WWE is tying a brick to Cesaro's ankle if it doesn't decide if he's a babyface or heel.
His current fence-straddling role holds him back. He's unable to fully dive into his character and the audience is unsure of how to react to him. Superstars of the past have toyed with gray areas in their alignments before, but Cesaro's case is different.
The company is simply not committing to how it portrays "The King of Swing."
He's aligned with Paul Heyman, one of the most hated men in the WWE landscape. That makes him a villain by association, right?
Rapper Wale is one of many fans who are confused about the situation:
Cesaro heel or face?— Wale Folarin (@Wale) April 12, 2014
Cesaro hasn't been cheating to win as of late. He hasn't bashed anybody outside of the rules the way wrestling's bad boys have done for years. He's not doing anything other than standing next to Heyman to elicit boos.
As Jim Ross writes on J.R.'s BarBQ, "Not sure why as a fan I should dislike Cesaro and it can't be simply because he's aligned himself with Paul Heyman."
Unless WWE decides to commit to him as a heel, he likely won't provide reasons to dislike him. It's hard to imagine Cesaro breaking Daniel Bryan's ankle or cracking a steel chair over John Cena's spine backstage—not with all the support he's been getting lately.
The Swiss strongman is generating an increasingly loud fanbase. Fans cheer when he goes for the Cesaro Swing or cracks someone's head back with an uppercut.
There is even a contingent of fans known as "the Cesaro section" which populates arenas around the world.
That's something WWE is reportedly at least partly cooking up on its own, though.
Wrestling Observer Newsletter (h/t Wrestling Inc) notes that WWE is handing out the "Cesaro section" signs: "The plan is to create the idea that the fans want Cesaro turned while he stays with Paul Heyman and doesn't actually turn, all while giving the impression that there is a groundswell on turning him babyface."
That unconventional path is going to be a tough one.
WWE fans have expectations from the characters onscreen. They want to know who to root for and who to root against, even if the "smarks" among us choose to circumvent what WWE is asking of its audience.
Fans began pulling for Dolph Ziggler while he was still a bad guy. Eventually, WWE had him turn. That's been happening for Cesaro more recently and WWE responded by switching his manager from one heel to another.
Cesaro just seems to be in limbo. He'll either be too popular to make heelish tactics make sense or start to quell his Bryan-like support by doing bad things to wrestlers fans love.
Some fans will counter that Steve Austin and Eddie Guerrero were "tweeners," characters who bucked the status quo regarding traditional heel and face roles. Those situations weren't the same at all, though.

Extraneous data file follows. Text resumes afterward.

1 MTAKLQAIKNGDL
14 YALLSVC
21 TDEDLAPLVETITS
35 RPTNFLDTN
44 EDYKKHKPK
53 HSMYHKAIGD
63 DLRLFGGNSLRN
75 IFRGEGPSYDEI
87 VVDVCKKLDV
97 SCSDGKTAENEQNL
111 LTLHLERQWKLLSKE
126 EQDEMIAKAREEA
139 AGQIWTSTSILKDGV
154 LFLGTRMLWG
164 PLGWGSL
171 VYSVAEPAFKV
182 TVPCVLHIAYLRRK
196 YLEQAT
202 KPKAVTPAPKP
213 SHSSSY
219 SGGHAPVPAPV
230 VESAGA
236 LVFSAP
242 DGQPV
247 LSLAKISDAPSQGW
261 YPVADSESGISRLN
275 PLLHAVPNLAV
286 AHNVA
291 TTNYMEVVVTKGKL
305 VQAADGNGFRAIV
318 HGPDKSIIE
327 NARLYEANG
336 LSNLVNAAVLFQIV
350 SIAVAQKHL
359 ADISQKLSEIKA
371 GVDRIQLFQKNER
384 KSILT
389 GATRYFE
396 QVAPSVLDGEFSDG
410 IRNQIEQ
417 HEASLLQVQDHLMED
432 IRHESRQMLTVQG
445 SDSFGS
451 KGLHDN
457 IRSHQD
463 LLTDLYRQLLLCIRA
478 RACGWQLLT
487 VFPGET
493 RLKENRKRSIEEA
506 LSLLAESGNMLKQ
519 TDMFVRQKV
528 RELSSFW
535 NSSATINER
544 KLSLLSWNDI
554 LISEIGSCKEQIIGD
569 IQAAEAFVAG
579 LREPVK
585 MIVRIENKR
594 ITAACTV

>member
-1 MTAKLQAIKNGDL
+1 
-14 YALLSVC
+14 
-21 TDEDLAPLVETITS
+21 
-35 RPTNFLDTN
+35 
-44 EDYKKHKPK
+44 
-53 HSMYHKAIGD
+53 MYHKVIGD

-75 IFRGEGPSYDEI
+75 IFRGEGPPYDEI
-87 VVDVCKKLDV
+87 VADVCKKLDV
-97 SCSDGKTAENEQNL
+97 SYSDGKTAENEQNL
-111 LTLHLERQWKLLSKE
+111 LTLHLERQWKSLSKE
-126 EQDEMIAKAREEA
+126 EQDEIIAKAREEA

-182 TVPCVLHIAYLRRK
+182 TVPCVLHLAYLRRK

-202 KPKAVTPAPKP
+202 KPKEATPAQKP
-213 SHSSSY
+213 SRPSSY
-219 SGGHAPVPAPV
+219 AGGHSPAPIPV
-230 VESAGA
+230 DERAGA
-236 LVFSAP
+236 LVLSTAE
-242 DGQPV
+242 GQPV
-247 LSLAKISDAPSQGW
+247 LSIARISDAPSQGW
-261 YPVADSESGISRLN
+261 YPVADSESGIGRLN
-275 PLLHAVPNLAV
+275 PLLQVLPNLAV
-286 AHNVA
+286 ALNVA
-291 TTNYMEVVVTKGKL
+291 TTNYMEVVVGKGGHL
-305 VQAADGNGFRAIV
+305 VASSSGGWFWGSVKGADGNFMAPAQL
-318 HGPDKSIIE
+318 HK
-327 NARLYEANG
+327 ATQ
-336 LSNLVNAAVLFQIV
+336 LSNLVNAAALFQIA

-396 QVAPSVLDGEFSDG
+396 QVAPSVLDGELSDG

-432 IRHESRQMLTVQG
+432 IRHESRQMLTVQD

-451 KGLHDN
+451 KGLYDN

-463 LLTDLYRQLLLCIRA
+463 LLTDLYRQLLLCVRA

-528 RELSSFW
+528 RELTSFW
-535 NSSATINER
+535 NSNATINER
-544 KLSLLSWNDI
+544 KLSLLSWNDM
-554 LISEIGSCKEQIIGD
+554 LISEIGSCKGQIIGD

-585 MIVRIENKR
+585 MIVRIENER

Austin was a hero with far looser moral codes than Cena or Hulk Hogan, but he was clearly a good guy. There was no confusion about who to support in the feud between the rebel and the tyrannical executive named Vince McMahon.
Guerrero cheated much like a heel, but he turned it into something to love about him.
When he was at his babyface apex, he was taking on hated men like Brock Lesnar. It didn't matter as much what Guerrero did to achieve victory in that case, but how those means were presented. WWE made him a flawed hero, but a hero without question.
Cesaro's position isn't as well-defined yet. WWE has to push him in one direction or another.
Some will argue that WWE has moved toward a world of tweeners even more and we don't need a black-and-white view of wrestling heroes and villains.
The lines may blur at times, but the lines are still there.
It's a fallacy that heel and face roles aren't important in the so-called "Reality Era." Some fan favorites may have edgy elements to their characters, but they still act in accordance with their alignment.
The Shield may have the same swagger as a villain and dress in all-black like a classic bad guy, but the group's recent actions announced it as a face. For example, it saved Bryan from Triple H, Randy Orton and Batista.
As a heel stable, it would have not only not cared about him getting throttled, it would have been the one doing the throttling.
Bray Wyatt is gaining popularity, but he's a villain regardless. You don't attack someone after the bell as Wyatt did on Monday's Raw if you're a face.
It's been less clear where Cesaro stands right now. Whether WWE decides to have him play to the crowd or rile it up, the company has to make a clear choice.
Make him a righteous warrior and embrace his fan support or reject it for now and slip further into the darkness that Lesnar and Heyman reside in.
Just don't have him in the middle of the spectrum, unsure of who he is.